Have Suffolk’s young people been ignored by the county as more cuts bite?
- Credit: Archant
Over the last decade local councils have been really hammered by governments wedded to the notion that austerity is the solution to all our economic ills.
In fact I don’t think I’m alone in thinking that local government has taken a disproportionate level of cuts imposed by national politicians and their civil servants who see councils and their “amateur” councillors as convenient whipping boys.
This has been aided and abetted by Conservative-controlled authorities, like Suffolk County Council, who appear to be happy to take whatever Whitehall throws at it so it can blame the previous Labour government for an economic crisis that began in George W Bush’s USA when his administration allowed borrowing to run amok in the housing market.
But enough of that history lesson.
The fact is local authorities are strapped for cash and organisations like Suffolk County Council have been squeezed until they are dry.
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Having said that, Suffolk County Council really hasn’t helped itself by often giving the impression that it really isn’t worried about any voter under the age of 50.
That might be an unfair comment – but a disproportionate number of the most obvious savings over the last decade do seem to have been targeted at children’s and young people’s services.
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Just look at the services that have been lost: Youth clubs. Many Children’s Centres. The Foyer for Ipswich. The Explore Card (the Endeavour Card is a poor substitute reaching far fewer people). And now the MyGo Centre in Ipswich that was launched with such a fanfare less than three years ago is shutting.
Added to that the council is consulting on proposals that would make it much more difficult (and expensive) for children in many rural areas to go to the schools they want to.
A cynical person might say that young people and their parents are less likely to vote than those with, shall we say, more life experience.
I don’t really think that’s the case with the county council – but these kind of decisions, targeting high-profile services for younger people really don’t do the standing of the authority any good in the eyes of younger voters.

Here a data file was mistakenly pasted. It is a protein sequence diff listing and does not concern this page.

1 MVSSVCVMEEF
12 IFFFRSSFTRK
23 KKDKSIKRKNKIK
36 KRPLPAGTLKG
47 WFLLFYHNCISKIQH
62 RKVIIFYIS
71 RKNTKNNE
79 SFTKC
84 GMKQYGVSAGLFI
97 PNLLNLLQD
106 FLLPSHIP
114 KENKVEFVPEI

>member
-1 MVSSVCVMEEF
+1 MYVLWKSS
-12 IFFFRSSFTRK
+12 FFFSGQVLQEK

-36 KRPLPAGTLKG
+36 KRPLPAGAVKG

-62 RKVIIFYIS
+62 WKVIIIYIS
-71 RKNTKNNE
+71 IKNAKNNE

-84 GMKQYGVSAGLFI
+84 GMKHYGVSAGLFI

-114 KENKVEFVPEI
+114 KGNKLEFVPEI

I know they’ll say the services from Mygo will be obtained from other sources like the Job Centre – but having a bright premises in one of the busiest roads in town was vital in persuading difficult-to-reach youngsters to come off the streets and get advice.
I know they say that they haven’t closed that many children’s centres and they’re “delivering the services differently” – but the fact is that if a young mum is struggling on Ipswich’s Whitton estate, she doesn’t necessarily know how to access the services she needs – she may well have known when there was a children’s centre on Meredith Road opposite where she buys her shopping several times a week!
And much of the work the council is doing with young people, like the Raising the Bar initiative, is rather nebulous to the average man or woman in the street.
I suspect I’ve got a better handle on the Raising the Bar than most – but this is basically a project dreamed up by professionals for professionals and there has never been a real effort to sell it to the public as a whole.
People might know it is “to make schools better” but everything about it is so wrapped up in education-speak that it’s unrealistic to expect most mums and dads to have a clue about the detail of what it is trying to do.
I’m sure others will point out that the county council has cut funding to the fire service. It has closed one of Ipswich’s three park and ride sites. It has reduced its funding for rural transport and there are many other service reductions that it has introduced over the last decade.
But I cannot think of any other sector of the population that has been so systematically hit by high-profile cuts as children and young people in Suffolk.
If we are to engage young people, young families in the political process we have to show that they have a real stake in political structures.
The county council (now that it doesn’t actually run many schools any more) is starting to look rather like something you only worry about when you get older.
And that is not healthy for an authority that is supposed to be working to support everyone in Suffolk – from the cradle to the grave.